Lost somewhere in her University Place apartment is the most meaningful notebook of Andrea Geubelle’s life.
It is her scribbled personal track-and-field diary, full of notes from her days as a three-time NCAA Division I champion at the University of Kansas.
The diary contains her most important long-term goals in the triple jump. Last month, Geubelle checked a lofty one off that list — making the USA Women’s Track & Field team for the 2016 Olympics in Rio de Janeiro.
At the Olympic Trials in Eugene, Oregon, Geubelle jumped 45 feet, 9 1/4 inches on her second-to-last attempt in the finals to grab the third and final qualifying spot for the Olympics in Brazil — behind winner Keturah Orji (46-11 3/4) and runner-up Christina Epps (46-6).
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Because the 25-year-old Geubelle had met the IAAF qualifying standard (46-5 1/4) at a meet she won earlier in the summer, all she needed to do was finish in the top three at the trials in Eugene.
“It’s been a long road for her,” said Wayne Pate, the jumps coach at Kansas. “She missed (making the U.S. Olympics team) by one centimeter in 2012. But Andrea is so competitive that I knew she eventually was going to get in.”
To recap Geubelle’s stellar amateur career, she was a three-time national champion while at Curtis High School. She won seven WIAA state titles, six coming in the long jump and triple jump. And she graduated from Curtis in 2009 with the all-time prep triple jump mark of 42-10 1/4 (which since has been broken by Mountlake Terrace’s Chinne Okoronkwo at 42-11 3/4).
Geubelle won her first two national college titles at the 2013 NCAA Indoor Championships, then helped the Jayhawks to the team championship later that year at the NCAA Outdoor Championships in Eugene.
A few weeks later, Geubelle captured the women’s triple jump title at the 2013 USA Outdoor Track & Field Championships in Des Moines, Iowa.
But a lingering knee injury, which was later diagnosed as patellar tendonitis, or “jumper’s knee” began taking its toll — to the extent that Geubelle thought about giving up the sport.
“After KU, she had some strength issues,” said Nate Wilford, Geubelle’s club coach at the Flying AJ’s in University Place. “She was thinking about hanging it up. We talked about ... just letting this heal up and see what we can get out of (her professional career).”
By 2015, Geubelle had been a professional for two years and she decided to move home to University Place.
“Turning pro was the hardest transition for me,” Geubelle said. “I went from Curtis to a college where KU ended up winning the NCAA title, so I wore the KU uniform proud. But when you go pro, you lose some of that (team-oriented) identity. That was extremely hard for me. I like to be able to contribute to something, or be a part of something greater.”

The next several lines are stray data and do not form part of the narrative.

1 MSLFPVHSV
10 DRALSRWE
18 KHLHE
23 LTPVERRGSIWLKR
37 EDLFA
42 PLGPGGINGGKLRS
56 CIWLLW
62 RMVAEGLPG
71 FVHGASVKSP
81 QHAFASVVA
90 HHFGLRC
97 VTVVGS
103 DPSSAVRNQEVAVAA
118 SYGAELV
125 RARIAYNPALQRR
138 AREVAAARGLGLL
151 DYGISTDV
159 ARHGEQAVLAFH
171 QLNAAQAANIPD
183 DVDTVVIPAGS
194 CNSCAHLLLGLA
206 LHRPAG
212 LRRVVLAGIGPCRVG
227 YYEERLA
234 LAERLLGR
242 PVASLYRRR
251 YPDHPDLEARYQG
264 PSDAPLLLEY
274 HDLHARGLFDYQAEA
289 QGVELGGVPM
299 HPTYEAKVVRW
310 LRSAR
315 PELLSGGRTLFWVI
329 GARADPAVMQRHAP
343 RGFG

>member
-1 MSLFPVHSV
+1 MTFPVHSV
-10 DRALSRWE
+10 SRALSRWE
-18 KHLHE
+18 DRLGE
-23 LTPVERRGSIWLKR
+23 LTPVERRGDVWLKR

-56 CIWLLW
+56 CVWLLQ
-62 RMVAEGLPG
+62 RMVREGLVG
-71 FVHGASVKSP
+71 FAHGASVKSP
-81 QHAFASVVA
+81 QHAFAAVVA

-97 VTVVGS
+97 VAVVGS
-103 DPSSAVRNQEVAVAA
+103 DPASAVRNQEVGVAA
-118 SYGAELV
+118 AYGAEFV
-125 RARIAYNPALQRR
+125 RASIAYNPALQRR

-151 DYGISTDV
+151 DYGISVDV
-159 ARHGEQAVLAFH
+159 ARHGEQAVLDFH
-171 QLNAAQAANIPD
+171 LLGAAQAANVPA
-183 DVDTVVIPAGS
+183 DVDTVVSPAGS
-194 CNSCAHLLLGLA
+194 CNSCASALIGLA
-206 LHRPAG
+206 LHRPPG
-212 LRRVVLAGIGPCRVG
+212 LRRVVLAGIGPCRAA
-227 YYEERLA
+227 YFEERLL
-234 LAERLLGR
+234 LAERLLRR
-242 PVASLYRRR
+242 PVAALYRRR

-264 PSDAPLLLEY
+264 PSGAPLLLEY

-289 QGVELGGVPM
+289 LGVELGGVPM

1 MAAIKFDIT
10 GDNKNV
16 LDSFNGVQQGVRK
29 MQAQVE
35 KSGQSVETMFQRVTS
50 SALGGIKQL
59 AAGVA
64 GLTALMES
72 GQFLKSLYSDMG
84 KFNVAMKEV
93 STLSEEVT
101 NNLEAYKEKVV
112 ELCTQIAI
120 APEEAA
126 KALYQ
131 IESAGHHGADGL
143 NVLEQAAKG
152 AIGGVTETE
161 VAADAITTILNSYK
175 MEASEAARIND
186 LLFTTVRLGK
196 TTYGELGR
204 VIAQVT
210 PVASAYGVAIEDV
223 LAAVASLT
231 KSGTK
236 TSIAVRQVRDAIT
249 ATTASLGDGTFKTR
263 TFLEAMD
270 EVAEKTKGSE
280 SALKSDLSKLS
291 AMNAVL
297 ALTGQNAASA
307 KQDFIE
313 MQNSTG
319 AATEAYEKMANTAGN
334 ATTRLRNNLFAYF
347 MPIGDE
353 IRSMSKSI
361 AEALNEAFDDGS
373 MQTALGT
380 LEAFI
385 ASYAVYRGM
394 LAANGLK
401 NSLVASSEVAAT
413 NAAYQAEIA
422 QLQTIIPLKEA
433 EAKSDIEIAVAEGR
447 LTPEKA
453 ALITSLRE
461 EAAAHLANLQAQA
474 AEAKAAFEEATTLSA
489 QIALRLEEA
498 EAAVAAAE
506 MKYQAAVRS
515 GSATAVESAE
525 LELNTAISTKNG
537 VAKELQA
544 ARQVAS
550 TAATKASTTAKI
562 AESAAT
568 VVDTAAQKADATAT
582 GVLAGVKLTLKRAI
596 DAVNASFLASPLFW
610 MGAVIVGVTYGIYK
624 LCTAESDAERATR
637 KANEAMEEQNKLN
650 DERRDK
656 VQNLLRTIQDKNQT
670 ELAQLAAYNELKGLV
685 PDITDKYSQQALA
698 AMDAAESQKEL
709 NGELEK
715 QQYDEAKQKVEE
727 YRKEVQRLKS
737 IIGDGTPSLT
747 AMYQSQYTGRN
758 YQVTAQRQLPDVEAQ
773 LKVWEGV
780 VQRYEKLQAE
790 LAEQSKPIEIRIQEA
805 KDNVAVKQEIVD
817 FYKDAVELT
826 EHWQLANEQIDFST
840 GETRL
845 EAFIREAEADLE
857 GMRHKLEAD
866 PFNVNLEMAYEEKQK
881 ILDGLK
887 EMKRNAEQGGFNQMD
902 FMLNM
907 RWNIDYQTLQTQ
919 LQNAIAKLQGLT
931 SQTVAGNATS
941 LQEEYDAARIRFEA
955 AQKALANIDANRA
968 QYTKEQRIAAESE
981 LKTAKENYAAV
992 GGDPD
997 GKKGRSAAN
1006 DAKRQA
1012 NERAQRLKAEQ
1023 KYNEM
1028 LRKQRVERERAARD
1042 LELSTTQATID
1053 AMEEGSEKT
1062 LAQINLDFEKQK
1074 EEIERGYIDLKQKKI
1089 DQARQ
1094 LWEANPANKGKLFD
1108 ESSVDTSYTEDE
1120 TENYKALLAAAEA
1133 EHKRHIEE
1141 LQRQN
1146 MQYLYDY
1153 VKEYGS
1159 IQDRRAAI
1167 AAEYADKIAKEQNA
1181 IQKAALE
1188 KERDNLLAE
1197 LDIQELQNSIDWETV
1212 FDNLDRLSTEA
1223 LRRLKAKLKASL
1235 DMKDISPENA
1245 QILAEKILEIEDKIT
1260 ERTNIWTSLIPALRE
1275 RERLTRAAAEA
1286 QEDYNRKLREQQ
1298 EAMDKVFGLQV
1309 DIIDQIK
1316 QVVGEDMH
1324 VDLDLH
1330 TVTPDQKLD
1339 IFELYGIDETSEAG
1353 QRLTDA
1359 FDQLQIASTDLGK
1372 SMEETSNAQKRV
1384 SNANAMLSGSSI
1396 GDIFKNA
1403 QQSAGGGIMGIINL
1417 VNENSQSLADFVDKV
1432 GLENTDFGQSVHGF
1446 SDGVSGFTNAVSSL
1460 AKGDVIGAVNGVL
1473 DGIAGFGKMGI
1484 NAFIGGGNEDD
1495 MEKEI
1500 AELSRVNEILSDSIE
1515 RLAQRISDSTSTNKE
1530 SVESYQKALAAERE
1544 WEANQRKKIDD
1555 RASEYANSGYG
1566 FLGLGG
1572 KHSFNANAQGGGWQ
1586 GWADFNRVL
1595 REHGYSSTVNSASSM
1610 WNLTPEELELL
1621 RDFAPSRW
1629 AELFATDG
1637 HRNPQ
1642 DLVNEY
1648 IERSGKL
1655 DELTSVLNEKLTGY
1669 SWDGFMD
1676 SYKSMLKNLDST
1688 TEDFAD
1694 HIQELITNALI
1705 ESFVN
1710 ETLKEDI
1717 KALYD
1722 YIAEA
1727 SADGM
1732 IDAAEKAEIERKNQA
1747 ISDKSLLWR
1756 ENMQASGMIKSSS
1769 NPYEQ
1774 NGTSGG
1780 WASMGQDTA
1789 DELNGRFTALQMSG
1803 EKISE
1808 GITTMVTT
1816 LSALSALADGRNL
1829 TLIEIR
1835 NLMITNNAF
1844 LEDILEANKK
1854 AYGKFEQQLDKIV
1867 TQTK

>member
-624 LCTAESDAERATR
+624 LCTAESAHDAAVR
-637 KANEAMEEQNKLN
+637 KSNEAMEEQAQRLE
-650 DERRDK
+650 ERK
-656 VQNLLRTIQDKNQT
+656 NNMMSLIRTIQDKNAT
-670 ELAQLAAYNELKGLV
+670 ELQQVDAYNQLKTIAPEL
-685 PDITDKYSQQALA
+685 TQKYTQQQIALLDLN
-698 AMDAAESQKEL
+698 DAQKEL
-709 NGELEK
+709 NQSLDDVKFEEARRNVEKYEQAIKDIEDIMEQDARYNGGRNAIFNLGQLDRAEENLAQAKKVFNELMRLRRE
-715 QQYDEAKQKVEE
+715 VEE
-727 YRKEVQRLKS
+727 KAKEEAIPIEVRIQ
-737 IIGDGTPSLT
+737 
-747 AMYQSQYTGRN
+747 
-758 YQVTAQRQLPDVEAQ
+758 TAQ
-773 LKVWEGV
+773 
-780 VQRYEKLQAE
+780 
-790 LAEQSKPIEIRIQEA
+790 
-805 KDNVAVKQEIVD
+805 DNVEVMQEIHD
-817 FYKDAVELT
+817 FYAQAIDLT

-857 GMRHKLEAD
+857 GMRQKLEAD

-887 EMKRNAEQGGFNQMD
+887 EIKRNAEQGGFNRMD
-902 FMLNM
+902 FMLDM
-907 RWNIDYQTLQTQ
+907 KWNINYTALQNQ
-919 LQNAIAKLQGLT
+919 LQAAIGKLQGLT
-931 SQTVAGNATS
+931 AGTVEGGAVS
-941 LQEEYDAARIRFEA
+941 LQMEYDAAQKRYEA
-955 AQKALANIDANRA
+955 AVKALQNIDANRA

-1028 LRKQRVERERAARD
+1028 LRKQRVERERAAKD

So, Geubelle went back to where it all started — the Flying AJ’s.
Wilford, a former California State University-Bakersfield track jumper, returned to Washington in 2001 with serious health issues. He wanted to be close to family members. He had been living in California, where he suffered a stroke, and was told he had a short time to live with colon cancer.
Thing is, Wilford survived all that — and eventually started assisting with the Flying AJ’s in 2003.
Today, the 62-year-old is the club’s director, coaching 30 to 35 of the best horizontal jumpers in the state — in junior high, high school and college — four days a week at Charles Wright Academy.
Geubelle follows Wilford’s highly technical workout programs to a T.
“She listens — in her own way,” Wilford said. “She translates my ‘Nathan-ese’ into ‘Andrea language.’ ”
Since she’s been back, Geubelle’s club workout partner has been recent Tumwater High School graduate Peyton Russell, who is headed to the University of Miami on a track scholarship. Russell won her third consecutive Class 2A triple jump state title in May.
“I’ve known about her obviously, because she’s been the best athlete to come through the Flying AJ’s,” Russell said. “I was a little bit intimidated to meet her, but she was so humble and down to earth.
“She comes to practice as much as the rest of us, and does the same workouts. If I were in her position, I’d still want to be with a team like that. She’s with training partners and friends, which is a good atmosphere to be in.”
Geubelle knows as the lone professional in the club she serves as a mentor to the younger athletes.
“We’ve had lunch. We’ve had coffee. I’ve hung out with them at chiropractic appointments,” Geubelle said. “I have become a sister to all of them.”
Oddly enough, being back with her original club is the perfect tonic for Geubelle to grow her professional career.
“I am not training with professionals, and it does not seem ideal,” Geubelle said. “But these kids have ... undeniable love for the sport, which was missing when I turned pro.
“I have broken down at practice and shown raw emotion to them. And they look at me ... and say, ‘Andrea, you’ve got this.’ It’s been a blessing in disguise.”
Over the past year, Geubelle hasn’t just been training for the Olympics. She’s been a substitute teacher for Tacoma Public Schools. She coaches youth soccer in University Place, and volleyball at South Sound Volleyball Club. And because she someday wants to be a nurse, she volunteers at Mary Bridge Children’s Hospital.
But now, it is all about the Olympics, and a troop of family members — including her father, Jeff Geubelle; her mother and stepfather, Dawn and Mike Decius; and younger brother, Dillon — will be making the trip to Rio, as will Wilford.
“Somewhere in that notebook, I wrote that my biggest goal was to (get on the podium with a top-three finish) at the Olympics,” Andrea Guebelle said. “If it happens, great, I will check it off. If it doesn’t, then we will go another four years.”